Police seize hundreds of thousands of criminals’ cash
CRIMINALS in Cambridgeshire have been stripped of �630,000 in the past financial year.
The cash has been recovered by police under the Proceeds of Crime Act.
Officers successfully targeted 104 criminals through confiscation orders amounting to �480,000 and �70,000 in drug forfeiture orders.
Det Chief Insp Jim McCrorie said: “The Proceeds of Crime Act enables us to disrupt criminals’ ability to profit from their crimes.
“In the past year we have targeted more than 100 criminals and a number of individuals we believe have made money illegally but have not faced criminal charges.”
You may also want to watch:
Police have also secured 10 cash forfeiture orders amounting to �83,000. These seizures can be made by an officer who believes the cash is being made through illegal activity or is intended for use in illegal activity.
Officers also secured 24 restraint orders which prevent criminals from spending money or selling items or property.
- 1 Councillors praised for 'tireless' illegal encampment work
- 2 20 travelling families park illegally at rugby club
- 3 Club shuts its doors after illegal encampment spotted
- 4 Former deputy mayor wants to move Newmarket to Cambridgeshire
- 5 East Cambs could be getting five new walking routes
- 6 White van driver sought after Passat overturns
- 7 Glamping site granted drinks licence despite neighbours' protests
- 8 Round one to High Flyer after highways gives thumbs up to giant mug
- 9 Annual classic car show returns to Ely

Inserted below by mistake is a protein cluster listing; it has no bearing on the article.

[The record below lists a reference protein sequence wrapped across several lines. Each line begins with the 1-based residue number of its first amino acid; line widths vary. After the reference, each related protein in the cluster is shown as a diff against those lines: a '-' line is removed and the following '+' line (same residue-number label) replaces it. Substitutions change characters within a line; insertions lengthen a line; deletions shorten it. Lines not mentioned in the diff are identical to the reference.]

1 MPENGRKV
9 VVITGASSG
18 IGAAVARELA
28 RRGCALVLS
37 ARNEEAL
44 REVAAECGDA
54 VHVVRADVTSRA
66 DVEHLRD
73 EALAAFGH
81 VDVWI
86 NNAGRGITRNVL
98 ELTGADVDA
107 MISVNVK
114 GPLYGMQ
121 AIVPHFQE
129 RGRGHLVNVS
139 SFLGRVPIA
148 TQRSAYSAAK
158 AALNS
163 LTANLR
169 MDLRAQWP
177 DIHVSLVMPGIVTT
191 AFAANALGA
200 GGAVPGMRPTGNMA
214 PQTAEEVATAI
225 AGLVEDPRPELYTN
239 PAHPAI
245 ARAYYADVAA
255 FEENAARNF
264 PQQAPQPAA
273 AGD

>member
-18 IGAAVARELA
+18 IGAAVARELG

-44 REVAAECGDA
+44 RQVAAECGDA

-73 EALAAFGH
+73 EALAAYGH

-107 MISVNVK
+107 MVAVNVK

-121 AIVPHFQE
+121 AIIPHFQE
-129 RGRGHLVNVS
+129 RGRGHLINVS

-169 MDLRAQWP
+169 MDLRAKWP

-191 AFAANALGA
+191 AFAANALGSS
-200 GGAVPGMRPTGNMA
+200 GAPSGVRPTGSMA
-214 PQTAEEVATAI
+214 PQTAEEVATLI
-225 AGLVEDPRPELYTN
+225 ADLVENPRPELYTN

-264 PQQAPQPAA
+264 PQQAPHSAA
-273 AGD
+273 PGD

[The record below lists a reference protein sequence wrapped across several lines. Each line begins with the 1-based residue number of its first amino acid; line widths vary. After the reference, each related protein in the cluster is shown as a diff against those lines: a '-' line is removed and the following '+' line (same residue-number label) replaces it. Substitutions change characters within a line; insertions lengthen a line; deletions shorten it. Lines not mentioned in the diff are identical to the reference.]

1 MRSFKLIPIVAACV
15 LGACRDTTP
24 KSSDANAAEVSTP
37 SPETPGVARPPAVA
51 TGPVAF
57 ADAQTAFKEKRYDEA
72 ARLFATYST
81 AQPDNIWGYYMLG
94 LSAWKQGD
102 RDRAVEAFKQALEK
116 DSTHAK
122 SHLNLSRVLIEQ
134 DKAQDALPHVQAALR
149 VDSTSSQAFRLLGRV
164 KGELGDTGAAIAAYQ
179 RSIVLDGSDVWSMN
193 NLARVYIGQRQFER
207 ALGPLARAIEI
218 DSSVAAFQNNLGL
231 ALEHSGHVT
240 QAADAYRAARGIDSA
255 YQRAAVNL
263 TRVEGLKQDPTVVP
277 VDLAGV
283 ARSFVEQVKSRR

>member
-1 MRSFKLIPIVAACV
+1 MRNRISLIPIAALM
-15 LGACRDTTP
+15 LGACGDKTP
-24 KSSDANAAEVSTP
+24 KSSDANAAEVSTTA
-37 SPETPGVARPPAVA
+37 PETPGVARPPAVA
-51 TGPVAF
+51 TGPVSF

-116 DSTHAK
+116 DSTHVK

- 10 Leader’s reminder of human cost of £100k homes fall-out
DCI McCrorie added: “We will use all of the powers available to ensure those people who have made money from criminal activity pay it back.
“If offenders do not have the full amount they have profited at the time of the confiscation order we will maintain records of what they owe and continue to apply for confiscation orders as soon as that money becomes available.
“We will relentlessly target criminals and ensure we disrupt their criminal activity.”
Police are able to instigate confiscation proceedings under the Proceeds of Crime Act where it can be proved that an offender has benefited financially from their criminality. The criminal benefit is assessed, and an amount for confiscation is ordered by the court. If the offender fails to pay the confiscation amount, a prison sentence is imposed in default (the confiscation amount still has to be paid on their release).
The confiscated amount, once paid, goes to HM Courts Service and is divided between the Home Office, which gets half, and the courts, CPS, and the police, who get a sixth each.